Just two weeks after clashing at Silverstone, both cars subsequently having to retire, Haas drivers, Romain Grosjean and Kevin Magnussen were at it again during the German Grand Prix.
Thankfully, though the pair banged wheels as they battle for position, there was no lasting damage, ironically the subsequent penalties handed to the Alfa Romeo team meaning the Haas duo reaped the team's best points haul of the season.
Still smarting from the Silverstone clash, which followed a similar incident in Spain, team boss, Guenther Steiner, was left almost apoplectic, leading to speculation that at least one driver could be replaced over the summer break.
However, speaking to reporters at the start of the Hungarian Grand Prix weekend, the Italian ruled out such a move, saying it would be "desperate".
"I'm not thinking about it," he said, when asked if he had considered dropping one of the pair. "It's part of it, but that doesn't make a lot of sense.
"Then you just open up more questions than answers," he continued. "You disrupt a lot of other things, so that would be a desperate move almost if I have to do that one."
Magnussen, who has a deal for 2020 with the American team, says he respect Grosjean, but the continued clashes suggest that the pair have little mutual respect and even less for their team.
"When you make a decision the team chemistry comes always into it," said Steiner, when asked if the drivers' relationship has played a part. "Who is pushing who, all that stuff, it's nothing new to think about when we make our driver choice for the future.
"If they don't get on personally I cannot fix that," he said, "indeed, as long as they respect the team and do what the team wants them to do, I'm fine with that.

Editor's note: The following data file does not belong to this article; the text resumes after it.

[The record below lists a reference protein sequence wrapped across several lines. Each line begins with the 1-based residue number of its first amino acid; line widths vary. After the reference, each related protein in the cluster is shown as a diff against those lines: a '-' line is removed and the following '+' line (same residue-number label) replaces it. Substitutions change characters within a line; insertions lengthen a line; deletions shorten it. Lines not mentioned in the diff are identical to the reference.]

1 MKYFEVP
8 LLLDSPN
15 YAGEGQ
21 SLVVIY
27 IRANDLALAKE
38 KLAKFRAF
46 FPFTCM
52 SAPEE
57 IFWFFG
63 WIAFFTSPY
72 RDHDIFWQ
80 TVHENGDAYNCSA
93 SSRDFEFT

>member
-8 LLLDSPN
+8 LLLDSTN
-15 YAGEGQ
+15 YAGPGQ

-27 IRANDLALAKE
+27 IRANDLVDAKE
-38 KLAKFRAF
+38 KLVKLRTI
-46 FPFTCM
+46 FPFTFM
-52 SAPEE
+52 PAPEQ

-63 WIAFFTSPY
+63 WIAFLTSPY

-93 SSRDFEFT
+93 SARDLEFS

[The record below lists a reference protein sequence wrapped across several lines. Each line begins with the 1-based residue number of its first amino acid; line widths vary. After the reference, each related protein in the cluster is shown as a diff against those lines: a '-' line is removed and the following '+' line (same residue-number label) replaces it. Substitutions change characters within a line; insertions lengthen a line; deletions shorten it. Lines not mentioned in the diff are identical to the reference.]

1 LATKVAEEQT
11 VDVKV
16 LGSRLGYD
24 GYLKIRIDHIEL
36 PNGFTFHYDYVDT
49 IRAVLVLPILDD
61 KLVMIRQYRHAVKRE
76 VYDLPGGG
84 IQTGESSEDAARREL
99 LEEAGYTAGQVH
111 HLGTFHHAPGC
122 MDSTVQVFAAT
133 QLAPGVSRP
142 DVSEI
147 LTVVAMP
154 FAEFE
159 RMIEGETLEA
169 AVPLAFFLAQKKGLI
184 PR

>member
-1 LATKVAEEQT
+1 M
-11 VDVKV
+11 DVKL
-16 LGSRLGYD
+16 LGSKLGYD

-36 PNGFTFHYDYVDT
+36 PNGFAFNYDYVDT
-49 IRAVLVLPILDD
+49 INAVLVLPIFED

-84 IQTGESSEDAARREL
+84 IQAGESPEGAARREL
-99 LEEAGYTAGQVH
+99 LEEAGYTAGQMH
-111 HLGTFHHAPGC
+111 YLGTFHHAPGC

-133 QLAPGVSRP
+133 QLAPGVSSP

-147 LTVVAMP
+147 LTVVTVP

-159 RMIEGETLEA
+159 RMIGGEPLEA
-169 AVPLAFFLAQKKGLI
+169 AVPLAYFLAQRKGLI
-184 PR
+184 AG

"If they don't speak to each other, as long as they don't do anything negative towards the team, I have to live with that and I can live with that. Trying to force somebody to have a good relationship with somebody doesn't work. I'm no psychologist but I know this much.
"The only solution is to be firm with them," he said. "Tell them what to do when they get close to each other. When they're not close to each other I don't really care what they're doing. When they're close to each other we need to take it out of their control who is doing what."
Revealing that he will speak to both drivers about the Hockenheim clash today, he admitted that measures need to be put in place to prevent a reoccurrence.
"It could have happened the same again," he sighed, "they both damage the car and you don't take points home. I think I say nothing, think about it, then say something. If I get the same type of upset with them as at Silverstone, that's not constructive.
"I need to come up with something better. To get proper control of it and move forward because it's not acceptable towards the team. The team is suffering if we keep on doing this."